Pattaya Daily News

29 January 2009 :: 13:01:26 pm 22203

Yes Man: Dragged Out And Dull

The insuperable problem with Yes Man is that Jim Carrey comes across as deigning and suffering even when he is supposed to be enjoying himself. Unfortunately, this describes not only his sour-and-never-sweet character, but Carrey the actor, who seems not only unaccomplished here but confusingly uninvolved.?
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Loosely based on the memoir by British author Danny Wallace about a miniature philosophical disquisition that happened to be much funnier, Yes Man is reminiscent of Carrey’s equally bad comedies. It deals with forced behavior modification, and features a character who moves from despicability to affability through a battery of compulsory and increasingly far-more-than-expected tests that reveal his deficiency and show the way to make amends.

The film’s premise is way too simple. An antisocial Carl (Carrey) irons out to improve his tedious life by saying “yes” to every question. After making such a commitment, he worries that saying “no” will attract immediate bad karma. Almost all of his impulsive affirmatives, even to dangerous projects and ones that take advantage of his generosity, eventually bring about good outcomes, making the story a bizarre hybrid of Liar Liar and Pay It Forward. Carl runs out of gas after reluctantly agreeing to give a filthy bum a lift, but manages to meet cheerfully peculiar scooter girl Allison (Zooey Deschanel) when he hikes to the gas station. Instead of flopping on the couch to watch rented DVDs every night, Carl learns Korean and how to play the guitar, skills which come in handy later. Approving every nutty loan request at the bank where he works pays off in a promotion, because all of his clients turn out to be so good about making their payments.

 

Almost everything director Peyton Reed does in Yes Man movie clearly does not help. Yes Man could have been a breezy, high-concept romp, but he finds the way to make it feel dragged out and dull. Certainly, agreeing to acts of kindness and to the idea of trying new things works, but Carl comes off as a miserably and contemptibly inadequate joker when he says “yes” to tasks such as doing laundry for someone who knows the superstitious Carl won’t say “no.” Carl’s boss at the bank (Rhys Darby) is a screamingly nerdish mock whose affectedly humorous attempts at silliness are exactly not how the character should have been played.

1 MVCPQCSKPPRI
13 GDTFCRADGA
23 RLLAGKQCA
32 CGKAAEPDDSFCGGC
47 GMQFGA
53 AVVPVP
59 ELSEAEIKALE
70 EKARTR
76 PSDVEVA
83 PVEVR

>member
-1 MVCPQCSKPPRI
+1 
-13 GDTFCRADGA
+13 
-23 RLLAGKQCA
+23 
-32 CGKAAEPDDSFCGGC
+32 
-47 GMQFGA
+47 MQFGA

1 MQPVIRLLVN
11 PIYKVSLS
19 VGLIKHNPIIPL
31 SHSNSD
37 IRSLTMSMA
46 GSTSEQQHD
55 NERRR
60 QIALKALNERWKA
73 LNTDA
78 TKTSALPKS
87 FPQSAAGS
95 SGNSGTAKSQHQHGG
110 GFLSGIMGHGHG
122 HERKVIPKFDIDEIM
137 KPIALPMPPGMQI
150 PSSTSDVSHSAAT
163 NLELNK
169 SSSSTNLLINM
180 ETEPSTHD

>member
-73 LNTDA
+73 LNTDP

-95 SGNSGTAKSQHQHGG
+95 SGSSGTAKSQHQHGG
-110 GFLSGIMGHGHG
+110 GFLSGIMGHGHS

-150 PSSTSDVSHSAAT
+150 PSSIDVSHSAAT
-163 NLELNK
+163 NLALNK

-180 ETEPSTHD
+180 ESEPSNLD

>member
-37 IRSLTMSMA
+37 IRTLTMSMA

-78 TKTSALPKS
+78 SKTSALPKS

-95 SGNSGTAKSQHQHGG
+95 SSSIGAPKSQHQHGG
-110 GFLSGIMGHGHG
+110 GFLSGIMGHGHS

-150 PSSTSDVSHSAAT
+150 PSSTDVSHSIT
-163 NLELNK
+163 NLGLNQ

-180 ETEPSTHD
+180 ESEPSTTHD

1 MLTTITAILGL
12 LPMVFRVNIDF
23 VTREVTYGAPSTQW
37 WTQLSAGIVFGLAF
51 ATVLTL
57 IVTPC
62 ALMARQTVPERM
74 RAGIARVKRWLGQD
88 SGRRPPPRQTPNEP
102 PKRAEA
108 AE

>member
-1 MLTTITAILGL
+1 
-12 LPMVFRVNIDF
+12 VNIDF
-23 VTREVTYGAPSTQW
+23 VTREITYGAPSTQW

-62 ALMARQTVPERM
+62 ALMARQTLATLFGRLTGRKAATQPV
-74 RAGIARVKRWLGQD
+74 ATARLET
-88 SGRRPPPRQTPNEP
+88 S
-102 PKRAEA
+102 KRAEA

Instead of a weirdly immature Austin Powers impersonator, the boss should have been a no-nonsense authority figure representing the ordinary reality that Carl is trying to escape. Carl’s eerie courtship of Allison at times makes him seem like a slightly psychotic stalker. Breaking into the Hollywood Bowl after hours with Allison for a romantic night under the stars is probably the exception. However, jokingly telling her that if she got famous as a singer Carl would become her biggest fan and kill her is too disturbing.

Deschanel is the only bright spot in the story, playing a sweetly derisive free spirit who is good at looking adorable. Whether teaching a course in photography-while-jogging or fronting a quirky band called Munchausen by Proxy, she’s always effortlessly charming.

Like those films that start strong but wane toward the end, sleazy Yes Man actually gets worse as it goes along. It is more interested in making you laugh than changing your life or providing intuitive understanding into the human condition, Yes Man may brim anything but cheerfulness and optimism are not among them. It makes you wonder if it is a practical idea at all to say “yes” to anything.

Reporter : PDN staff   Photo : Internet   Category : Lifestyle

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